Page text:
3.4. The Effects of HPMSCs-Exo on Cytoskeletal Changes and MMP of HPVECs

Cytoskeleton damage to endothelial cells can lead to abnormalities in morphology, migration, angiogenesis, and permeability and eventually lead to apoptosis [21]. Phalloidin staining was used to observe changes in the cytoskeleton of HPVECs, which showed clear cell outlines, well-defined cell junctions, and well-arranged cytoskeletal proteins in the NC and HPMSCs-Exo groups. In contrast, after stimulation with LPS, the HPVECs were ill-defined, and the cytoskeleton proteins were disordered. After HPMSCs-Exo treatment, the cell morphology was acceptable, and cytoskeletal protein disorder was improved. Although the arrangement of the cytoskeleton proteins was slightly disordered compared with the NC group, the structure of the cytoskeleton proteins could still be identified (Figure 4(a)). The detection of MMP not only indicated cellular mitochondrial function but also the occurrence of apoptosis [22]. As shown in Figure 4(b), bright red and weak green fluorescence could be observed in NC and HPMSCs-Exo groups. After being treated with LPS, there was a decrease in the intracellular red fluorescence intensity, while green fluorescence was significantly enhanced, indicating the decreased MMP of HPVECs, while it could be reversed after HPMSCs-Exo treatment (Figure 4(c)).

3.5. RNA-Seq and GO and KEGG Pathway Enrichment Analyses

To further investigate the effects of HPMSCs-Exo on LPS-treated HPVECs, we detected the DEGs in LPS and HPMSCs-Exo + LPS groups, and it was found that DEGs were analyzed by the KEEG pathway analysis, in which up to 20 pathways of differential activation were selected (Figure 5(a)). These pathways were mainly enriched in vascular endothelial growth factor (VEGF) signaling pathway, adhere junction, inflammation-related pathways (tumor necrosis factor (TNF) and mitogen-activated protein kinase (MAPK) signaling pathways), and disease-related pathways.

Exosomal miRNAs have diverse functions, such as participation in inflammatory reactions, cell migration, proliferation, apoptosis, and autophagy [23]. We explored miRNA profiles of HPMSCs-Exo and listed the top 30 miRNAs (Figure 5(b)). Among them, the hsa-miR-148a-3p expression level was the highest (Figure 5(c)). It was biologically revealed that ROCK1 gene is the downstream target gene of hsa-miR-148a-3p (Figure 5(d)). Luciferase reporter assays proved that hsa-miR-148a-3p could bind to h-ROCK1−3UTR directly (Figure 5(e)). Besides, the hsa-miR-148a-3p expression level was compared between LPS and HPMSCs-Exo + LPS groups, and the results showed that HPMSCs-Exo could increase hsa-miR-148a-3p expression level (Figure 5(f)). Binding to HPMSCs-Exo could reduce the ROCK1 expression level (Figure 2(c)), which confirmed that HPMSCs-Exo hsa-miR-148a-3p/ROCK1 pathway could play an important role in the adjustment in mice with acute lung injury and HPVECs.

3.6. The Effects of HPMSCs-Exo on HPVECs via hsa-miR-148a-3p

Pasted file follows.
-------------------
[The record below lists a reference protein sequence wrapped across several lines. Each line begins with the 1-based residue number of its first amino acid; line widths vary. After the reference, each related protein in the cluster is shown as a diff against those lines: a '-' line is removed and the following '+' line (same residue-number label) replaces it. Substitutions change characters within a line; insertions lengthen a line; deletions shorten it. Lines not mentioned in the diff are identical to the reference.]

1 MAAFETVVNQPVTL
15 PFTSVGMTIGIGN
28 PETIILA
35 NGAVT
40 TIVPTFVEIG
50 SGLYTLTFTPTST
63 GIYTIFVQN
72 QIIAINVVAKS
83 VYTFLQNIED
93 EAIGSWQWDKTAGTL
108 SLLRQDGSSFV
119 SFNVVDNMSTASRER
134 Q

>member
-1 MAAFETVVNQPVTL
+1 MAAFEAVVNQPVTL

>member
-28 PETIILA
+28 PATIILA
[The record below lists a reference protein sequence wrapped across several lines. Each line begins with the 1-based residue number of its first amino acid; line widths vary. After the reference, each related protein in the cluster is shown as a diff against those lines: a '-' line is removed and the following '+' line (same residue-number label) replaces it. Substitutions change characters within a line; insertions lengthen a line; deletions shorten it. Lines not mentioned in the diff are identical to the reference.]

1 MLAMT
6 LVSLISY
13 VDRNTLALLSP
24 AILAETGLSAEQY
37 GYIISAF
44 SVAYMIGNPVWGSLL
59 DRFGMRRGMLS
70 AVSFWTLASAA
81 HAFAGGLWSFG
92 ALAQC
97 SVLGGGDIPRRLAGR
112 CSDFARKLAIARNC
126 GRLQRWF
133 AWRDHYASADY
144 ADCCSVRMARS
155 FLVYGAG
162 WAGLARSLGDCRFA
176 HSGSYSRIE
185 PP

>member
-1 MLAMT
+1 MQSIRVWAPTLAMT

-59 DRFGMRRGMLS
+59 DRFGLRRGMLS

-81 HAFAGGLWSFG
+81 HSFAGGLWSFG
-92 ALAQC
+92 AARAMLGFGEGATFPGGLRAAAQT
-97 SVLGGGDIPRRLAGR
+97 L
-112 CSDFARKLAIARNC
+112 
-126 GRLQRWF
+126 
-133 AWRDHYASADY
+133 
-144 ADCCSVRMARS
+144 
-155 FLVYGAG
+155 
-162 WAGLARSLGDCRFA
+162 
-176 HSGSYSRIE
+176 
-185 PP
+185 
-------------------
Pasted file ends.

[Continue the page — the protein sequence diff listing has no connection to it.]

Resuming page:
In the present study, we used the highest miRNA level in HPMSCs-Exo for further analysis. First, mimic-hsa-miR-148a-3p was transfected into HPMSCs to obtain hsa-miR-148a-3p-enriched HPMSCs-Exo (Figures 6(a) and 6(b)). After coculture with HPVECs, mimic-hsa-miR-148a-3p HPMSCs-Exo were found to better promote cell angiogenesis and migration compared with NC-mimic-hsa-miR-148a-3p (Figures 6(c) and 6(f–h)). The effects of hsa-miR148a-3p on HPVECs were further confirmed. Phalloidin staining showed that compared with the LPS group, cell fibers in HPVECs after NC-mimic-hsa-miR-148a-3p treatment were partially existed, and the cell volume increased; after mimic-hsa-miR-148a-3p treatment, the number and thickness of cell fibers in HPVECs increased (Figure 6(d)). Western blotting showed that the ROCK1 expression level further decreased and F-actin expression level further increased after mimic-hsa-miR-148a-3p treatment (Figures 6(e) and 6(j–l)), suggesting that hsa-miR-148a-3p-enriched exosomes could further improve cytoskeleton and alleviate cell damage by reducing ROCK1 expression level in cells. We also used FITC-dextran to determine barrier-protective effects of hsa-miR-148a-3p mimic on LPS-stimulated EC monolayer (Figure 6(i)).

3.7. HPMSCs-Exo Promotes Lung Injury Repair through the hsa-miR-148a-3p/ROCK1 Pathway

ROCK1 was predicted as a potential target of hsa-miR-148a-3p (Figure 5(d)). The downregulation of ROCK1 has proven to protect the cytoskeleton and permeability, which plays a vital role in lung injury. Therefore, we speculated that the exosomal hsa-miR-148a-3p functioned by downregulating the expression of ROCK1. The overexpression of ROCK1 in endothelial cells (Figures 7(a) and 7(b)) revealed attenuated therapeutic effect of exosomes on lipopolysaccharide-treated cells (Figure 7(c)7(e)). Using hsa-miR-148a-3p-enriched exosomes to intervene in HPVECs, it was found that the therapeutic effect was further enhanced compared with normal exosomes, but the therapeutic effect in ROCK1-overexpressing cells was weakened (Figure 7(g)7(i)). The relative fluorescence intensity of different groups was compared by FITC-dextran, and the stronger the fluorescence intensity, the greater the permeability (Figures 7(f) and 7(j)), which further suggest that exosome-derived hsa-miR-148a-3p plays an important role in lung injury by targeting ROCK1.

4. Discussion

ALI/ARDS is a devastating disease with a high mortality rate and has become a major public health challenge worldwide, while no effective treatment for this disease has yet been presented [24]. The majority of patients with ALI/ARDS have non-negligible long-term sequelae, including cognitive impairment, residual pulmonary fibrosis, neuromuscular weakness, and persistent neuropathy [25]. HPVECs consist of an ordered layer of flattened squamous cells that reside in the inner layer of the vessel wall and act as a barrier between blood and tissue to ensure basal permeability of the vessel wall through autonomous contraction and connecting structures [26, 27]. Depolymerization of intercellular junctions and cytoskeletal protein remodeling cause structural changes in the HPVECs, which are considered as an important pathogenic factors in alleviating ALI/ARDS [28]. Therefore, maintaining the normal structure of the cytoskeleton and ensuring the normal permeability of HPVECs for ALI/ARDS are worthy of further assessment.